Children of Men (2006)

Fifteen minutes or so into the film I started thinking about stories like 1984 and Brave New World. Dystopic futures that motivate us to get some perspective on the state of the world and the state of the potential future. The film takes place 30 or 40 years in the future in a world where women can no longer have children. Everything comes into light when the human race is about to end, and obviously instead of making the necessary changes, we would fall into a massive downward spiral of fear and violence. Smart and thought provoking and very relevant.

Again, the setting and atmosphere of this film were really incredible. I don’t know what it is about British films (I’m mainly thinking of 28 Days Later) but they find the most spectacular locations and never seem to run out of places to overhaul or trash. There was detail in these scenes that showed a future that was realistic. The sleek and clean future is naive. While technology is growing exponentially, and tv and computers are sexy as hell, we’ll never have hover cars or perpetually shining skyscrapers. It’s science fiction. What separated this reality from that reality was the dirt and grime that we have in the real world. It was real.

If it suffered on any level it was in some of the performances, and perhaps in the dialogue at certain key moments. In general I just felt like it could have been more dramatic, and there were a few missed opportunities to reach for a higher message in the conversations between the characters. I don’t think these were missed on accident, but the writers and director wanted to go in a different direction at the end.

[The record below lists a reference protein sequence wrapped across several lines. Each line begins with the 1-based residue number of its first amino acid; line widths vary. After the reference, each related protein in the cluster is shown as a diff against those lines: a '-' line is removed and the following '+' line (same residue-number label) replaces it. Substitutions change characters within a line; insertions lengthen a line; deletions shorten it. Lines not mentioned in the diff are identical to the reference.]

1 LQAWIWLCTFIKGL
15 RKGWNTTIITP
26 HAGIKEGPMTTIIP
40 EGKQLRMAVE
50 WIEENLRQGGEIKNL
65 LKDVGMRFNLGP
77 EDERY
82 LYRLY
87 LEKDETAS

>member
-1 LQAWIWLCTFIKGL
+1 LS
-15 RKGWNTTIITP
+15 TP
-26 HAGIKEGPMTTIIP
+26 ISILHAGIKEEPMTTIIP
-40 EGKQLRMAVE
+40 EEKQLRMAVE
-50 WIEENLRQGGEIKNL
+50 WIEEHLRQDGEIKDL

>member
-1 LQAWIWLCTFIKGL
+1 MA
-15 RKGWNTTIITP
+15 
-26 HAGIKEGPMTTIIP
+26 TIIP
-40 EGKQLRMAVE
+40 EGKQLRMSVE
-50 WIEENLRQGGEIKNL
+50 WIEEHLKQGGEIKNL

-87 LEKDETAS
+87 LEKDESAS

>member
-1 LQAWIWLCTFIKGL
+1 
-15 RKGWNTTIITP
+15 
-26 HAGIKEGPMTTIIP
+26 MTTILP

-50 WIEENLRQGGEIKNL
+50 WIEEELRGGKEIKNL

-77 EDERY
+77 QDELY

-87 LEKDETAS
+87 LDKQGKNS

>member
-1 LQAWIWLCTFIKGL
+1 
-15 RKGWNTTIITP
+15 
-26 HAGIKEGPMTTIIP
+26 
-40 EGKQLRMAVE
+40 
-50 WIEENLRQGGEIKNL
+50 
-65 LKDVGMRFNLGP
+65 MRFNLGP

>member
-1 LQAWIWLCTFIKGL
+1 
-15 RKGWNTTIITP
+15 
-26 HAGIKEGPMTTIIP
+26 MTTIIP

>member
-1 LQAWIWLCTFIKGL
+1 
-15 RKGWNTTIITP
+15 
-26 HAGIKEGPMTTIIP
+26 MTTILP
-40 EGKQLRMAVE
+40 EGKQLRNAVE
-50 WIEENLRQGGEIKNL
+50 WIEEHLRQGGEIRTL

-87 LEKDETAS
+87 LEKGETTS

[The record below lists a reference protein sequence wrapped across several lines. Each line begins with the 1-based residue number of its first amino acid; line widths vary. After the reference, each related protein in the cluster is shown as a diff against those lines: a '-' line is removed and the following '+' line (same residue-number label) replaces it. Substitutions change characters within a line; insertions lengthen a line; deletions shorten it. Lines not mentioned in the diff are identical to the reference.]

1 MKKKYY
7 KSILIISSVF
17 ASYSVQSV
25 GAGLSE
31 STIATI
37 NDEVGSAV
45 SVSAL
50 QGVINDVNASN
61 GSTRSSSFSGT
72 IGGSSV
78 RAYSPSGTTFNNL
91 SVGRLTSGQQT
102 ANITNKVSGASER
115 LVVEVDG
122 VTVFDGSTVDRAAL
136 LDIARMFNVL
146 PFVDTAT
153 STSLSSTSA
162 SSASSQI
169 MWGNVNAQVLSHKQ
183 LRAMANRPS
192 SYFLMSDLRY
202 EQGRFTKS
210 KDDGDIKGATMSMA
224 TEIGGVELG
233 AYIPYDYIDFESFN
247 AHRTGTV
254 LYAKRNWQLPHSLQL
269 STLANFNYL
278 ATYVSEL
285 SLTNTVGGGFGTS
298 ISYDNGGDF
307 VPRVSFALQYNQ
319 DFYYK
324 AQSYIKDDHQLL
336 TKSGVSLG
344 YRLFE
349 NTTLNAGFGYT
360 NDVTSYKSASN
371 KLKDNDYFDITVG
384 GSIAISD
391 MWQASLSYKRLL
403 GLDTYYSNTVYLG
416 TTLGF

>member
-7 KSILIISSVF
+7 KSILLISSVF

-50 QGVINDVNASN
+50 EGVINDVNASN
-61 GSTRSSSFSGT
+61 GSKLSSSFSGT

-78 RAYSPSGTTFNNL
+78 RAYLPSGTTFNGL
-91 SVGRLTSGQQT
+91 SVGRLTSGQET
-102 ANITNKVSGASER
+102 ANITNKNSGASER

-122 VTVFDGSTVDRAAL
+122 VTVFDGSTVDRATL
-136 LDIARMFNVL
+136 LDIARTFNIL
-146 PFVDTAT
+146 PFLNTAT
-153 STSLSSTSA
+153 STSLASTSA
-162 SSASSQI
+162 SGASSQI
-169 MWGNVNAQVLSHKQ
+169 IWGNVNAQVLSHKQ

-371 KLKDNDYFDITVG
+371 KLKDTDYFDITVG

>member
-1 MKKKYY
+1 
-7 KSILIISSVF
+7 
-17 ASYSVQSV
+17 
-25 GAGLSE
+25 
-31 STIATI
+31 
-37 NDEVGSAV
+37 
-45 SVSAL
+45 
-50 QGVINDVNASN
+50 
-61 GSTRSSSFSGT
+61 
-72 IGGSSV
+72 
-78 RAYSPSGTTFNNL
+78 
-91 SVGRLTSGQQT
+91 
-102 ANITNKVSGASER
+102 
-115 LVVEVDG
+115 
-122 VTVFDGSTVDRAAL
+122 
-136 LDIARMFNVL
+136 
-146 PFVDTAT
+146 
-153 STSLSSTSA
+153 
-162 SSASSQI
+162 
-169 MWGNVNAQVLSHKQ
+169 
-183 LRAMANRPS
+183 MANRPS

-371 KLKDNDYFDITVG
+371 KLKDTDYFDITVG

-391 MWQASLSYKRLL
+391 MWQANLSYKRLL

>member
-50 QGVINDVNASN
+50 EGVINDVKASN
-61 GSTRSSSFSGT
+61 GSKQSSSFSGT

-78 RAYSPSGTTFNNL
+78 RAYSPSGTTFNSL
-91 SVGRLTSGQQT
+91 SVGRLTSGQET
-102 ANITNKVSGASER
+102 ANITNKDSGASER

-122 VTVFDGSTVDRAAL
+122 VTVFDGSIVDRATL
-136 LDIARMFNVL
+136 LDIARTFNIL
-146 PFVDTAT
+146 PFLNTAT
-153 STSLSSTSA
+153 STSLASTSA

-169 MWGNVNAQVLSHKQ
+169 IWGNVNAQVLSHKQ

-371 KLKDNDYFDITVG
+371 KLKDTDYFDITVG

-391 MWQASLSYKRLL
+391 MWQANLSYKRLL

That said, the action at the end of the movie was really inspired and dramatic. My friend Preston said it reminded him of Saving Private Ryan which I agree with, in the sense that it was really, really intense, and more importantly, you feel immersed. It’s certainly violent and upsetting, so beware, but goddammit I really like it when there’s action that doesn’t feel like a Jerry Bruckheimer movie. Again, it was real.

Interestingly, the message in this movie had something to do with innocence. In this case it’s speaking to the necessity of children and innocence not in the sense of perpetuating our race, but in the sense that it reminds us of a greater duty to our race. What I mean to say is that we often get caught up in the adultness of our lives and it’s important to be reminded that our time here is fleeting and we will leave our own legacies behind in the form of future youth. Also it was very much a commentary on the state of things in the world right now, and sort of a call to step outside of your own individual apathy and do something.

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